Around 1973, I "invented" a Dog Birthday Calendar for my house
dogs. As I had nine house dogs in a very large old farmhouse at the
time, and they each had SEVEN birthdays every year, I decided that it
was too hard to keep track of all the birthdays in any other way!|
It should be noted that I tried to celebrate most of those birthdays with the dogs, where each got, of course, dog goodies, often Milkbones. By the way, I quickly learned that they were NOT impressed by cheaper brand versions of Milkbones, which I had resorted to due to the rather massive usage of them in my house!
I suspect that any other dog-person could improvise a similar calendar to what I made. I picked a LARGE calendar, of the many that always then arrived around Christmas of each year as advertising for local companies. Inside each space for the date, I wrote a small number in the range of 1 to 52. January 1 always was 1, and numbers increased until February 21, which was always a 52. February 22 was then always a 1 again, and the numbers increased again. Altogether, I went through the entire cycle of 52s seven times, which accounted for 364 days. December 30 and 31 could be an additional 1 or 2, depending on Leap Years.
Here's how it worked. Three of my dogs were from the same litter, born on October 7. I would look at the calendar and see what number I had written for that day. Then I would mark that day and the other six days that had that same number with "Mimas, Titan and Enceladus" which were the names of those three dogs. (They were born in a litter of nine, which I named for the nine moons then known circling the planet Saturn. Enceladus' name was somewhat long and annoying, and she was generally called Fluff.)
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Mimas regularly did amazing things like that. Except for special meals, the dogs were self-feeding, from a pail that I filled daily for them. She clearly decided that the food got dry by being exposed to the air for those hours, so she would often chew a small hole in the bottom of one of the 50-pound bags stacked up in a nearby area when the truck would deliver our thousand pounds of dog food every three weeks. That way she could eat dogfood that had not yet been exposed to the air! One night, I thought I heard the sound of a burglar downstairs in the house. That seemed unlikely with nine large dogs in the house, but I carefully snuck down the stairs. When I peeked around the corner, I saw Mimas sitting on the floor in front of the refrigerator, with the door wide open. She had not grabbed any food, but apparently was simply looking at what was there! It was especially unusual as the refrigerator was an old one which had a lever handle which had to be pulled down in order to release the latch. Somehow, she figured out how it worked and figured out how to pull it to open the door. She would also regularly get over or under a four-foot-high fence I put around two acres for them to play in, but she never went anywhere then, but simply laid down just outside the fence! She also did the same regarding the eight-foot-high fence I built around their dog run which was attached to the house. Whenever she did not seem to be in the house when we were about to play with the tennis ball, all I ever had to do was open the door, as she was always sitting right there! It was as though she was simply showing that she could get out of anything I could build! I was often not sure which of us was the most intelligent, Mimas or me!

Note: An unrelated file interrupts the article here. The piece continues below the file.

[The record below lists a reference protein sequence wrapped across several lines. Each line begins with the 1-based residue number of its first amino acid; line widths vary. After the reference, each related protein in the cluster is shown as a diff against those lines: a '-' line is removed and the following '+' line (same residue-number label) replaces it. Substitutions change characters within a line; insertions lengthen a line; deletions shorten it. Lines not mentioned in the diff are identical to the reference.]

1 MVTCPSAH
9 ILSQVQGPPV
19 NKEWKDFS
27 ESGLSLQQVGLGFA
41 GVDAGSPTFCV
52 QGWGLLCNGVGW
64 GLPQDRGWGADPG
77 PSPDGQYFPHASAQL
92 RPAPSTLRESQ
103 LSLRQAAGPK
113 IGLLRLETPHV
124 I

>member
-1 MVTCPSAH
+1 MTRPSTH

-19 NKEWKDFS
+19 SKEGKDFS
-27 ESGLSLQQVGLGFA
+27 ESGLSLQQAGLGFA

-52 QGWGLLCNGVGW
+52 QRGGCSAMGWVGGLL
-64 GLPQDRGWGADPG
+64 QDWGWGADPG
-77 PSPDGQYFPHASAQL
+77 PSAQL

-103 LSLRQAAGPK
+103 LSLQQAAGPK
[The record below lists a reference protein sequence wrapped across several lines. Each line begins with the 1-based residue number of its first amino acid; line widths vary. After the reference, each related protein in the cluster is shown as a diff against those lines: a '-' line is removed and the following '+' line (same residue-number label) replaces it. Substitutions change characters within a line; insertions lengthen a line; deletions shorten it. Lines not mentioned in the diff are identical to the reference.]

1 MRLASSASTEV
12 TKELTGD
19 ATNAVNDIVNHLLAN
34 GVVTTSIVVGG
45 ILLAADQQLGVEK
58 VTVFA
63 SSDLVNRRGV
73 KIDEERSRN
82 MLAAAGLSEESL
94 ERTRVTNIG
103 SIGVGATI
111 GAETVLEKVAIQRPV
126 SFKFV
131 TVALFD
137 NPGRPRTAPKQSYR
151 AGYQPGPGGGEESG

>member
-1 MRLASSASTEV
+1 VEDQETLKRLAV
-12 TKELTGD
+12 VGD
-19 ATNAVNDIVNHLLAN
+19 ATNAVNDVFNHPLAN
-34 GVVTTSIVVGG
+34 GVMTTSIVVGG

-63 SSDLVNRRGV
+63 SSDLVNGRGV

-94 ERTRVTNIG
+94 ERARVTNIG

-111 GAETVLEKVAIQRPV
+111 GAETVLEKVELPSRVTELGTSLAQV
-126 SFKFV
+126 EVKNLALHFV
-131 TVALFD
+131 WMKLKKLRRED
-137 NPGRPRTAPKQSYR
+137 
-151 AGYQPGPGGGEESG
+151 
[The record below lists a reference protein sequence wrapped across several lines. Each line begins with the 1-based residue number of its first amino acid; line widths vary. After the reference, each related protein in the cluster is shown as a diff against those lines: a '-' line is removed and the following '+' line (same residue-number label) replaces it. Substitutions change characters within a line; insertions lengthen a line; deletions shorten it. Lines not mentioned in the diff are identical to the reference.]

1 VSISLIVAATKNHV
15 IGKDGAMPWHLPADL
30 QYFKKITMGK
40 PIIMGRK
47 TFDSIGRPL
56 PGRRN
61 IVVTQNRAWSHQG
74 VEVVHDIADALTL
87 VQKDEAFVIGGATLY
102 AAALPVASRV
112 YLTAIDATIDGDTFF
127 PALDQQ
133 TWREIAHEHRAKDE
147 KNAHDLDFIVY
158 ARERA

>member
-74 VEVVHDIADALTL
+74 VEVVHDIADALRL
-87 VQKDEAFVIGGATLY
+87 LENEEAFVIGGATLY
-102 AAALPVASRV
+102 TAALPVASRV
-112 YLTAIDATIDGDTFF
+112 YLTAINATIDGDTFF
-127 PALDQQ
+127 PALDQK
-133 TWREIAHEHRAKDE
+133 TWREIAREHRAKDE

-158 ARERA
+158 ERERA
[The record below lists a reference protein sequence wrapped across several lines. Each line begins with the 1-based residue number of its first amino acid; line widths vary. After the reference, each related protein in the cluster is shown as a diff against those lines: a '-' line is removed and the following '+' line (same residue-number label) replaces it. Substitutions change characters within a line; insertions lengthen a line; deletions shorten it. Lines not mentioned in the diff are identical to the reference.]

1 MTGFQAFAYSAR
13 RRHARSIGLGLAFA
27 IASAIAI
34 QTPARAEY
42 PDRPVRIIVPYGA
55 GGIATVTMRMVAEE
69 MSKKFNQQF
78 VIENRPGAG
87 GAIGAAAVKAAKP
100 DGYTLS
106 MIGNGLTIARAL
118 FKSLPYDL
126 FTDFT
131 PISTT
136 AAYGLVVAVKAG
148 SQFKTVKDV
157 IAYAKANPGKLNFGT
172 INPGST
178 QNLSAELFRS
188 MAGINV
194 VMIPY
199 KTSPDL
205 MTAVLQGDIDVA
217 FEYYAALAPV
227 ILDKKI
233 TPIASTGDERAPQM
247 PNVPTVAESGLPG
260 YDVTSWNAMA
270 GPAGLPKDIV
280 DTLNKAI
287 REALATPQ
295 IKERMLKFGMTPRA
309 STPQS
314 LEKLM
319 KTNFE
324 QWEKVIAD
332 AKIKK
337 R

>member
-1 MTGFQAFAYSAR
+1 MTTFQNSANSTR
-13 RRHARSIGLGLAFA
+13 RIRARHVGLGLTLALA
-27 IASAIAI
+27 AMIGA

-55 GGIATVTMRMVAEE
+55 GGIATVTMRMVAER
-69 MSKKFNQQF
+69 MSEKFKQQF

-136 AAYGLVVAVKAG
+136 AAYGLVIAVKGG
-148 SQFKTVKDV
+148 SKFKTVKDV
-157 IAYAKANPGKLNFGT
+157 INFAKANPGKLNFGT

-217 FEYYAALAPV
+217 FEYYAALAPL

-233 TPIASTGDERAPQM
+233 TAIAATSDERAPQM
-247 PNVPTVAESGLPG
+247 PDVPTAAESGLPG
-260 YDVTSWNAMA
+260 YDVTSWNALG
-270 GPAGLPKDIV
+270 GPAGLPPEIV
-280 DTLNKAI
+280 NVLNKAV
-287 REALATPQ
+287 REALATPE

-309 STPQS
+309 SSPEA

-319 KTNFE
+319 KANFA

My mother often volunteered to dog-sit for all the dogs. Mimas took merciless advantage of my mother! For several years, after every meal, my mother would very carefully divide up any food scraps into NINE equal pieces. The dogs all understood this and were always waiting in a line across the middle of our kitchen floor. No matter which end of the line my mother started at, Mimas was always the first dog in line to get a goodie. (I never figured out how she managed that!) My dogs were all taught to have good manners so they never grabbed or bit, and my mother generally took about a minute to give out the nine tasty pieces of food scraps. And she would ALWAYS wind up facing Mimas, who could look REALLY hungry and sweet, without any piece of goodie for her. So my mother always had to search around for a TENTH piece of goodie for Mimas. In about three years of Mimas working this trick, my mother NEVER caught on! She ALWAYS just thought that she had counted wrong and needed another piece. And since she had already given out all the actual scraps, Mimas generally got an actual piece of meat or something else that we humans would have eaten, so her trick even resulted in an extra bonus!
So, for her to figure out a calendar and to understand it, did NOT seem likely to be beyond her! Puppy's Play! I had even tried to get her to paw at large letters I spread out on the floor, to spell or count. I will always believe that she COULD have if she wished, but that she seemed to consider it too simple and boring! If she was still around today, I would certainly have made a "pawboard" for a computer for her, and I probably would have shown her how to make a URL to get pictures of dogs or other animals. I don't think she would have cured cancer or anything like that, but I had no idea what she might want to try to do!
I do not really want any company to start commercially making and selling my Dog Calendar, but I have no problem if individual dog people make them for themselves (and their dogs!)
There are some other web-pages which are dog-centered:
Animal Intelligence. Does It Exist?
Animal Insight, Intelligence, Logic
My Dogs - Their Chores
Birthday Calendar for Dogs
Dogs Are Being Exterminated in the United States
Dog on Snow Skis - My Dog Meatball
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C Johnson, Theoretical Physicist, Physics Degree from Univ of Chicago